“When was the song released?”
“Who is the lead singer of the band?”
“Is it his/her/their debut album?”

Allow one of your students to play a song they like that is around 2 – 3 minutes long, and just listen to it as a group. The student can give a short introduction to the song if they think it would help the rest of the class, and it does not matter if the song is not in English.  I know this may sound strange, but the point of the lesson is to generate personalised discussion, and to learn more about your students and their musical tastes, in my opinion music is a great vehicle for this.

Write Good Language on the Board
When using music in the ESL classroom, you can make the English lesson as structured as you like or it could even be very impromptu, which was the case when I had a small class of advanced learners.  It generated a lot of discussion and new lexis, which I wrote on the board, I also learnt from my students, which is part of the joys of teaching.  If you have a large class just choose a couple of students who do not mind sharing their taste in music.  Make sure that you give the other students a couple of questions to ponder about while the listen; how did you feel while listening to the song? How would you describe the mood of the music?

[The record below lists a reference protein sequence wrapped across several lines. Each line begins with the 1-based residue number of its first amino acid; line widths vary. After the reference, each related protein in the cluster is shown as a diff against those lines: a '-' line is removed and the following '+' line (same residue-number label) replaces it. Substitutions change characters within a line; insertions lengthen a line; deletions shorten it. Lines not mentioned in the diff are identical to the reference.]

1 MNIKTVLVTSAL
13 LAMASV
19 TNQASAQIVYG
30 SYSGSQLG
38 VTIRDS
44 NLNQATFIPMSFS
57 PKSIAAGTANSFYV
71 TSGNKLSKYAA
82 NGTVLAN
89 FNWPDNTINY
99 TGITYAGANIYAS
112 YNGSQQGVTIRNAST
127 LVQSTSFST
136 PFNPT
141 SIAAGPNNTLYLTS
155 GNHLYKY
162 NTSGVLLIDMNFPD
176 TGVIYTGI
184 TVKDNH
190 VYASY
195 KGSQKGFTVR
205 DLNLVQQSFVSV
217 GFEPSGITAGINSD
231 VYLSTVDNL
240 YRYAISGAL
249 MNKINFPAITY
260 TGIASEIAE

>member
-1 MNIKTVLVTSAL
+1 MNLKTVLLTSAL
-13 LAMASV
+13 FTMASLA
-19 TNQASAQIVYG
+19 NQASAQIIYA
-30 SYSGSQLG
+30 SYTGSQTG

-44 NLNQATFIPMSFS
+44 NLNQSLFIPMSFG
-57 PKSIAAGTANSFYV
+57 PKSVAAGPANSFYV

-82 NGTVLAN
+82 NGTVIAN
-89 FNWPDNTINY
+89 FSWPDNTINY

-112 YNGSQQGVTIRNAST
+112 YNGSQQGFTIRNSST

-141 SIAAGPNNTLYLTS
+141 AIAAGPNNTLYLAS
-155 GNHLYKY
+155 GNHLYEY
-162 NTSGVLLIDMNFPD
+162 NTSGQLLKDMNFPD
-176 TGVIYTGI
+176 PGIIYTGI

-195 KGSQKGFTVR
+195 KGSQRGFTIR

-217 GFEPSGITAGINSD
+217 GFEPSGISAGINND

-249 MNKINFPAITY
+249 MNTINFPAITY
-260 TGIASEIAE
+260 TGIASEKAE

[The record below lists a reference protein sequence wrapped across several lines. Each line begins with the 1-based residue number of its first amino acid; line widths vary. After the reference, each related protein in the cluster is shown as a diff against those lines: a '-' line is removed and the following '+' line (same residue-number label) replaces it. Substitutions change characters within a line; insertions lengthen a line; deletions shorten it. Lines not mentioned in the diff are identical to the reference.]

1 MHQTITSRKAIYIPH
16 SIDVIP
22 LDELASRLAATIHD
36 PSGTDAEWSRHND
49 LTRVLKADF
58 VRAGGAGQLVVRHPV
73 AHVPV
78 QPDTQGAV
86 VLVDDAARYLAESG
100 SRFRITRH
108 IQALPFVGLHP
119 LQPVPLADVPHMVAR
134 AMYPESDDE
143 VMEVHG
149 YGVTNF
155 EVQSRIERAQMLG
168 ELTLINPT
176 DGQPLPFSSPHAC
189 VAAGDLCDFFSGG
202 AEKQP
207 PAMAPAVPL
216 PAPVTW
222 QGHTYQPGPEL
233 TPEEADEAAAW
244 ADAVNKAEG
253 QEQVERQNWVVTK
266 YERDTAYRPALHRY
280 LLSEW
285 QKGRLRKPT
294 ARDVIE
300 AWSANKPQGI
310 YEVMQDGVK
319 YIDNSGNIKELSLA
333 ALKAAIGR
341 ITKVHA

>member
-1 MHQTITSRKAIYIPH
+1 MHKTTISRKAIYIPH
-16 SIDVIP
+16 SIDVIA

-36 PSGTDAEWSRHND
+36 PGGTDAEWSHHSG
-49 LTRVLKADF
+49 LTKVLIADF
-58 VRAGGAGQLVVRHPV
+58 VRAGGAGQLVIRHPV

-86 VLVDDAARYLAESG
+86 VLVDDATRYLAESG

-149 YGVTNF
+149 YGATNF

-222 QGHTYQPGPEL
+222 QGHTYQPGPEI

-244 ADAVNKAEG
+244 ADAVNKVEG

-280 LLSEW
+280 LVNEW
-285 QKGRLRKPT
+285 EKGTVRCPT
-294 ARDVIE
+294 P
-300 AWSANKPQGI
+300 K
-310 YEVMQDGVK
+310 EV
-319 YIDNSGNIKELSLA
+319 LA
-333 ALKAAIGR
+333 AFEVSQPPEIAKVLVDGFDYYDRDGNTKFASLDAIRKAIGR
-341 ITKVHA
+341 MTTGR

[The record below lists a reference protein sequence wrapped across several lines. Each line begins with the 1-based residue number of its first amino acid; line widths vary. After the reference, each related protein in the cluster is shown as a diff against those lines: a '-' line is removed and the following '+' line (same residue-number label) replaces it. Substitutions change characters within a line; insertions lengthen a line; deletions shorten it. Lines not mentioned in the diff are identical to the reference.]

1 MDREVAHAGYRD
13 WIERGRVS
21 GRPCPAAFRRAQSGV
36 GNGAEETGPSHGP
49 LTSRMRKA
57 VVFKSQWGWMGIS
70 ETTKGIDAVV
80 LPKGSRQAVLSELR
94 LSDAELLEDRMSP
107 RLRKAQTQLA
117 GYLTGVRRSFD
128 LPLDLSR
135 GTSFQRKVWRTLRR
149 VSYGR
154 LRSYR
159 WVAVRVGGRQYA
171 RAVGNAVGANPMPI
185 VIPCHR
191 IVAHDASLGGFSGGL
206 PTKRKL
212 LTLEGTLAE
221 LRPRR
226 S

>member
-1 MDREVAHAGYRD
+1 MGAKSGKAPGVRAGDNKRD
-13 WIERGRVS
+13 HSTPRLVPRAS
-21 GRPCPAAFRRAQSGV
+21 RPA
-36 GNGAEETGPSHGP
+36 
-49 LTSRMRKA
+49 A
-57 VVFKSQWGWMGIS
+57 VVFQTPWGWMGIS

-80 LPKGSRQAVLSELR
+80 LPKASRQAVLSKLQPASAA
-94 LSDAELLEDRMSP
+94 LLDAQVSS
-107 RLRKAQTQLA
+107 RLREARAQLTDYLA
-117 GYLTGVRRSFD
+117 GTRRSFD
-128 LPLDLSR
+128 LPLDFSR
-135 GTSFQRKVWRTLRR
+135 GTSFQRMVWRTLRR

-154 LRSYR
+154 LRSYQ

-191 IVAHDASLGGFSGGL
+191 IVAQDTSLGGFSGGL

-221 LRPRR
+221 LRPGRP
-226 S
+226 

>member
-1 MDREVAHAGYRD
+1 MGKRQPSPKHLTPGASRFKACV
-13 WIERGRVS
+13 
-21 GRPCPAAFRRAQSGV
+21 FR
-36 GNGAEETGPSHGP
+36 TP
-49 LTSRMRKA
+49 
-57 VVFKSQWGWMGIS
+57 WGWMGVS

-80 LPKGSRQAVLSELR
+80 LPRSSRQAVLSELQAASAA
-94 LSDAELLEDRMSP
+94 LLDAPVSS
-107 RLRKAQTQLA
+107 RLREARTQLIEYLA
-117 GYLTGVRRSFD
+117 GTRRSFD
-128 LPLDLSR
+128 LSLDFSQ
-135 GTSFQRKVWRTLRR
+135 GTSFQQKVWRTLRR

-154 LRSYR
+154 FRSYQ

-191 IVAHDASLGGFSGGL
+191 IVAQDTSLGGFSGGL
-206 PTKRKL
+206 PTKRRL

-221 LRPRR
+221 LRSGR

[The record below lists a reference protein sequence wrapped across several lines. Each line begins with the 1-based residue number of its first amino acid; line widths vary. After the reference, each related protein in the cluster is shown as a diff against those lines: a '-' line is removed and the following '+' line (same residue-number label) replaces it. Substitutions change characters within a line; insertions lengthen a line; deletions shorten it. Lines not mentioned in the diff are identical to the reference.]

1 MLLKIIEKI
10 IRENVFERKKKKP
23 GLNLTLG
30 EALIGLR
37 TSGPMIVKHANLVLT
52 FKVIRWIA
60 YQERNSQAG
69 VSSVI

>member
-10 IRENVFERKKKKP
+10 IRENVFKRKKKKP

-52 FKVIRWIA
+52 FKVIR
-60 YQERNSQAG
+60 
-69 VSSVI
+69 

Encourage Curiousity about the Music
Once the song has finished playing give the students time to think about the piece and ask any questions they might have, encourage the student who shared their song to add any extra information they have about the artist.  You often find that other students, including yourself, become curious about certain artists, even an artist you were adamant you did not like, especially if the student talks passionately about them.  Depending on how well you know your student this task is also good to use in a one to one class as there can be an exchange of more than one song.
Music in the ESL classroom is always a nice break from the coursebook or the grammar point of the week, it is also a way of creating a relaxed and encouraging atmosphere in the ESL classroom, which assists in generating useful language and interesting discussions.
By Yolande M Deane
Yolande M Deane is a highly experienced ESL teacher and ELT article writer. She previously taught ESL to language students in London and she is currently teaching ESL in Harbin, China.
Sunday, 24 January 2016 10:02